“Hey Johnny, what are you rebelling against?” “What have you got?” THE WILD ONE (1953).

So then Johnny (a young, magnificent, brooding Marlon Brando) goes to pull the object of his attentions towards him. She walks away but the rebel as an icon in American cinema stays put, staring down the camera in an act of bravura defiance. And there he remains, still wearing dark denim drainpipe jeans, a white t-shirt and a black leather biker’s jacket (peaked cap optional) and looking as natural as Joey Ramone in a pair of round shades.

Or rather, that’s how rebels used to look. Times have changed. The wardrobe choice of the rebel is now high street denim (made in a sweatshop in Asia but not so you’d notice), a band or slogan t-shirt (the consumer as mobile billboard poster) and some kind of ironic beard. Obviously, for anti-global demonstrations and riots, the impromptu face-mask and freshly looted JD Sports trainers are optional. But then in the age of CCTV and state-sanctioned erosion of personal liberty, who wants to advertise their refusal to conform.

There are no more policeman like the hapless sheriff Brando had to deal with in The Wild One, a film based on an actual incident which made it into a 1947 edition of Harper’s Magazine. The piece was titled, ‘The Cyclists’ Raid’ and the subsequent film struck such a chord that it was banned in Britain until 1968, the year before its natural successor, Easy Rider, filmed yet again on the back of a motorbike, dragged the rebel in an entirely different direction.

The Wild One inspired James Dean to become a Rebel Without a Cause in 1955 and, two years later, convinced Elvis Presley to make the Jailhouse Rock. In Britain, at roughly the same time, Alan Sillitoe was writing Saturday Night and Sunday Morning (published in 1958 to universal acclaim – ‘Brilliant,’ the New Yorker called it. ‘A genuine working class novel’) that established the ‘Angry Young Man’ as the rebel of the age. Arthur Seaton, the protagonist of the book, says: ‘I’m me and nobody else; and whatever people think I am or say I am, that’s what I’m not.’ Needless to say, those in a position of power cannot permit rebellion and, in a powerfully symbolic scene, Seaton is badly beaten by a couple of soldiers.

The dictionary defines ‘rebel’ thus: ‘To resist or rise up against a government or authority esp. by force of arms’ or ‘to dissent from an accepted moral code or convention of behaviour’. Which, to be fair, puts the gesture politics of recent years such as boycotting Starbucks exactly in its place. But then came the Sixties. And whether they were rebelling against the military-industrial complex or, at the exhortation of Dr Timothy Leary (called by Richard Nixon ‘the most dangerous man in America’) just tuning in, turning off and dropping out, those that drank the Kool Aid defined the time as the decade when rebellion finally came of age. Of course, they all grew up and sold out but that was only when the reality of financial freedom replaced the loose conceptual idea of political freedom, in the West. That was their prerogative and not something that was an option for the gentleman coming home from the Chinese equivalent of Aldi on 5 June 1989 and finding a line of 18 tanks just about to go into Tiananmen Square. Most people would just go home and tell the wife, ‘You won’t believe what happened on my way home tonight.’ Not him.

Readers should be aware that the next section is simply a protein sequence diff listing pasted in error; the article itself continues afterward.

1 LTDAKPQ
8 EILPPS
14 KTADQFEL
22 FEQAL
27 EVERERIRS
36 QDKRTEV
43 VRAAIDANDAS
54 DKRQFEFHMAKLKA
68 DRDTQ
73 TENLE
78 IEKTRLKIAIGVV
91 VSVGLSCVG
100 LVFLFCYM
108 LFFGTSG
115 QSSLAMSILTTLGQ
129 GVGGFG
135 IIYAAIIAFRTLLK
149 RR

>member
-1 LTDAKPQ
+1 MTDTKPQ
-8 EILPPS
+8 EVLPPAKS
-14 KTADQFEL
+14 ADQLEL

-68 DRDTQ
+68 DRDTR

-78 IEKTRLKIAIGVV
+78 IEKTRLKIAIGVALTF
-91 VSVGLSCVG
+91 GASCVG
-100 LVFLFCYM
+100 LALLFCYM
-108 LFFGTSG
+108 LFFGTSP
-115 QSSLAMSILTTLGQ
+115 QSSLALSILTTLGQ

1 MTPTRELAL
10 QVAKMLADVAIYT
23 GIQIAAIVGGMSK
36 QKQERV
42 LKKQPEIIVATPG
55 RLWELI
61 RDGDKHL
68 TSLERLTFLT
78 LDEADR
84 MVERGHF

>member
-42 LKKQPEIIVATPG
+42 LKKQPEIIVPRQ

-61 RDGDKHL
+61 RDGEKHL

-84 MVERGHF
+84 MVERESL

Dressed in a decidedly unrevolutionary pair of work trousers and a white shirt, his shopping bag gripped tightly, he stood in the way of a column of tanks and would not let them pass. In fact, he moved into their path whenever necessary and dared them to kill him in front of the trained cameras of the world’s media. One (still unknown) man defied the Chinese government, a ramshackle collection of geriatrics who favour repression rather than any form of democracy and acted out the urgent desires of over one billion people to express themselves, to demonstrate why we evolved into humans. Every other species is either in a zoo or about to become extinct. The thing is, he only went out for a pint of milk.

The authorities retained power and the man rumoured to have been executed, but the business of being a rebel, or rather the appropriation of the rebel motif is 24/7 big business. Ask anyone at Microsoft or Apple or, more to the point, Rebel Sport (‘Australia’s largest sporting goods retailer’)… or visit Miss Rebel online women’s clothing before going to get a pint of unfiltered Bohemian lager from the Tiny Rebel brewing company. What happened to Naomi Klein and No Logo, ‘the book that [supposedly] became a movement’?

To be a rebel is now to accept the primacy of self-expression within the confines of the existing system. It is the selfish desire for freedom recast as pointless gesture politics borrowing from the original generation of post-war rebels but dressed in unthreatening high street clothes. That doesn’t make traditional conformists the new rebels, it just means that there are no real rebels left and the conformists are just as they have been since the 1980s – better dressed, complacent and untroubled by the idea of selling out.

Bill Borrows is a journalist and author. He has been in fights with several celebrities including Alex ‘Hurricane’ Higgins, Hulk Hogan and Derek Hatton but prefers to relax by sewing and studying the history of the Vietnam War.